Why the U.S. Should Keep its Distance from Belarus
Some will be pushing us into a standoff with Putin over this, but the last thing our leaders need is another Ukraine.
Numerous, increasingly angry street demonstrations have erupted in Belarus against the continued rule of President Alexander Lukashenko, who has held power since 1994.
Belarus, like most of the countries that emerged from the wreckage of the Soviet Union, is a nominal democracy, but one in which opposition political forces are severely restricted and unmercifully harassed. Lukashenko has an outsized ego that makes him resist being a puppet of Vladimir Putin, but he is a close ally and de facto client of Russia’s president. In return, Moscow provides crucial financial aid to keep the government in Minsk afloat.
Popular anger has been building for years against the corrupt and economically inept Lukashenko regime, but it exploded this month when Lukashenko claimed a landslide victory in the country’s latest rigged election. Street protests have grown steadily in both size and assertiveness, with one on August 16 becoming the largest in the country’s history. Lukashenko now has asked to Moscow to intervene to help him stay in office, blaming a plot by foreign powers for the growing disorder. In a statement, the Kremlin confirmed that it stood ready to provide help in accordance with a mutual security pact. Putin also explicitly warned Western governments not to interfere in Belarus.
Putin may have an added incentive to support his client in Belarus. Lukashenko is not the only leader confronting worrisome mass demonstrations. For several weeks, thousands of people in Russia’s Far East have taken to the streets for protests against Putin’s government. He has ample reason to worry that the events in Belarus and in his own country could become mutually reinforcing and pose a menace to both regimes. In the most recent demonstrations, protesters were chanting “long live Belarus” to express solidarity with the opposition in that country—a development likely to make the Kremlin very nervous. From Putin’s standpoint, helping Lukashenko suppress the growing threat to his rule would send an unsubtle message to anti-Putin factions in Russia that their campaign will not be tolerated either.
It’s crucial that the United States and its European allies act with great caution and restraint in addressing the volatile situation in Belarus. Although NATO denies Belarus’s claim of a military buildup on its western border, a NATO spokesperson did emphasize that the alliance was monitoring the situation closely.
Current developments in Belarus bear a troubling resemblance to the turbulence in Ukraine in late 2013 and early 2014 that led to the overthrow of the country’s pro-Russian president, Victor Yanukovych. During that episode, the United States and key European Union members meddled shamelessly to support anti-government demonstrators, even though (unlike Lukashenko) Yanukovych had been chosen in an election that EU and other international observers conceded was reasonably free and fair. Despite that stamp of legitimacy, Barack Obama’s administration praised the demonstrators for ousting Yanukovych nearly two years before the expiration of his term. Worse, Washington aided that effort and even helped choose key personnel for Kiev’s pro-NATO successor government.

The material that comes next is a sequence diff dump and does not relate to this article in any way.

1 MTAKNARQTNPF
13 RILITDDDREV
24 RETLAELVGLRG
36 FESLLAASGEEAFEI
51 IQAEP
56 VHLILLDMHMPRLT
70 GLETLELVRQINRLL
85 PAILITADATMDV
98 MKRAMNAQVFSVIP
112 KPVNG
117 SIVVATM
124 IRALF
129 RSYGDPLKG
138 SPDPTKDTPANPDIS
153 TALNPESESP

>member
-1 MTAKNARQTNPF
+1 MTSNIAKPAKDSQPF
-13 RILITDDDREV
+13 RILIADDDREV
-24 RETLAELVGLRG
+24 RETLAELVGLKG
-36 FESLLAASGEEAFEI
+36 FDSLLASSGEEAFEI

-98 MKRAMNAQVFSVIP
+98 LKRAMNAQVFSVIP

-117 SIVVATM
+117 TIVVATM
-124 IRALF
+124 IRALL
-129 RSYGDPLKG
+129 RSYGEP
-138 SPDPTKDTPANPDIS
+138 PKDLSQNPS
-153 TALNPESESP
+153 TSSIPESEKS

The West’s interference infuriated the Kremlin, and Russia responded by annexing Ukraine’s Crimea Peninsula, home to Moscow’s strategically vital Black Sea fleet. That move, in turn, led to U.S. and European economic sanctions against Moscow and intensified an already emerging cold war.
Washington’s conduct in Ukraine was recklessly provocative, and the Trump administration needs to adopt a far better policy regarding Belarus. Even from a political and diplomatic standpoint, it would be unwise for Washington to identify too closely with the demonstrators there. It is possible that most of them are Western-style democrats dedicated to ousting a corrupt autocrat and establishing a genuine democracy. Many of the demonstrators in Ukraine were legitimate democrats, but there also were highly unsavory ultranationalist and outright neo-Nazi elements. And some of them continued to play important roles in the post-revolutionary government. We know little about the political orientation of and possible factionalism in the anti-Lukashenko forces.
Even more important, caution is warranted because of important geostrategic considerations. U.S. officials have repeatedly claimed that the concept of spheres of influence has no legitimate place in international affairs, with both Condoleezza Rice and John Kerry explicitly making that assertion. It’s a shockingly naïve view that ignores both history and logic. Great powers understandably view developments in their neighborhood as more important than events in distant locales, and they seek to protect their interests.
Russian leaders have reason to regard Ukraine and Belarus as being within Moscow’s rightful sphere of influence. Indeed, those two nations are within Russia’s core security zone, and the Kremlin will likely go to great lengths to prevent an even bigger NATO military presence on its borders than the one that exists now. A prudent U.S. foreign policy would tread very carefully regarding either Ukraine or Belarus.
NATO has confirmed that it is monitoring the evolving situation in Belarus, but it is imperative that the Alliance’s posture not go beyond that task. The last thing U.S. leaders should do is provoke yet another crisis with Russia as they did in Ukraine. When it comes to the internal turmoil in Belarus, America does not have a dog in that fight.
Ted Galen Carpenter, a senior fellow in security studies at the Cato Institute and a contributing editor at The American Conservative, is the author of 12 books and more than 850 articles on international affairs.